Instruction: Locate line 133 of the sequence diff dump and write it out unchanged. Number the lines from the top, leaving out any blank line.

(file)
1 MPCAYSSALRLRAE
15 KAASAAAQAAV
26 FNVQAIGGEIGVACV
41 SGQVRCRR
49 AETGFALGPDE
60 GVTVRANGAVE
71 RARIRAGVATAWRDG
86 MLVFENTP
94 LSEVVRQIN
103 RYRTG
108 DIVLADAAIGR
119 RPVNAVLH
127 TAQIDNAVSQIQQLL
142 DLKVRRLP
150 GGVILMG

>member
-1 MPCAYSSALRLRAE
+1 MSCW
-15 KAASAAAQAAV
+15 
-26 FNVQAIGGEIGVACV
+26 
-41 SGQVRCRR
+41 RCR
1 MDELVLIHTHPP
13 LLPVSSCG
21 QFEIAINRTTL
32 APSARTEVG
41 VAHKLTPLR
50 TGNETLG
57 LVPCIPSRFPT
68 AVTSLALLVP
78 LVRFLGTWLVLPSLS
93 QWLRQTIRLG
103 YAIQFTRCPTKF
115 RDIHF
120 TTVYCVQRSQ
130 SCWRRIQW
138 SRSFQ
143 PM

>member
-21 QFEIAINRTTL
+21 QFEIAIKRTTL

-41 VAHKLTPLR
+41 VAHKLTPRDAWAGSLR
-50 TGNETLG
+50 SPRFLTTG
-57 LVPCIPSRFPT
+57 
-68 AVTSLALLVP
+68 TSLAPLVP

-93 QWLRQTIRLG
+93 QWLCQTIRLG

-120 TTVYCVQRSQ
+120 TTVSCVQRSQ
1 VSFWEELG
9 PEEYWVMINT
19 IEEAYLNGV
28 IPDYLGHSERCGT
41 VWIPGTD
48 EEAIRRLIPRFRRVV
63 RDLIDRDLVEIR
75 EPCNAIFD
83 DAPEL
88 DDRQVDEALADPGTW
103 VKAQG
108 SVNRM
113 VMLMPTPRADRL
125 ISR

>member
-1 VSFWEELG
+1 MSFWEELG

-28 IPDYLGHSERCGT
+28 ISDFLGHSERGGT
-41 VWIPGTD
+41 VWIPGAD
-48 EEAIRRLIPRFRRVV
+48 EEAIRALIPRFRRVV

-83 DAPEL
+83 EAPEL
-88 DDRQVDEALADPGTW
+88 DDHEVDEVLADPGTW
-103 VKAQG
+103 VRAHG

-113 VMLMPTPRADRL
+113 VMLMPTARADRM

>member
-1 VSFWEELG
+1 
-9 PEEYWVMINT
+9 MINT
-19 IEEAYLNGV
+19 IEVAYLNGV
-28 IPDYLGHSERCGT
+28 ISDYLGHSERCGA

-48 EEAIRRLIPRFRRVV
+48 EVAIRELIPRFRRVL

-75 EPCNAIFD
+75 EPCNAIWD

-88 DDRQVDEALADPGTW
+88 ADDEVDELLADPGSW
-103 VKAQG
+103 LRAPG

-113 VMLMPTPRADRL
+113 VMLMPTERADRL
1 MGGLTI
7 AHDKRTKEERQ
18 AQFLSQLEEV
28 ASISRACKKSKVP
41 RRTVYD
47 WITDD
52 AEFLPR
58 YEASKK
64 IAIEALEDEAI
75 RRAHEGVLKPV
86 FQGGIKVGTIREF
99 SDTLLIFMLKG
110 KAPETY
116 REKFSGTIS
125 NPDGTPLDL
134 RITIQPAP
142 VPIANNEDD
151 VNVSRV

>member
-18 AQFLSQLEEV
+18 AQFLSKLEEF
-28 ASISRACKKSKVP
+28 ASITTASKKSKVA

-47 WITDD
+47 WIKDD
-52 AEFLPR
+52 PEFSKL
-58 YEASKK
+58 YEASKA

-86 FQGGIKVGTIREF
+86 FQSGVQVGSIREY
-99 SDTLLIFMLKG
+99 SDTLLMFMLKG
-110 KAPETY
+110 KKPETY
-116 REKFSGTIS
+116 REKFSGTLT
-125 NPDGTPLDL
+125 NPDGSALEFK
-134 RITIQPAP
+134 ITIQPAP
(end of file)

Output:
-58 YEASKK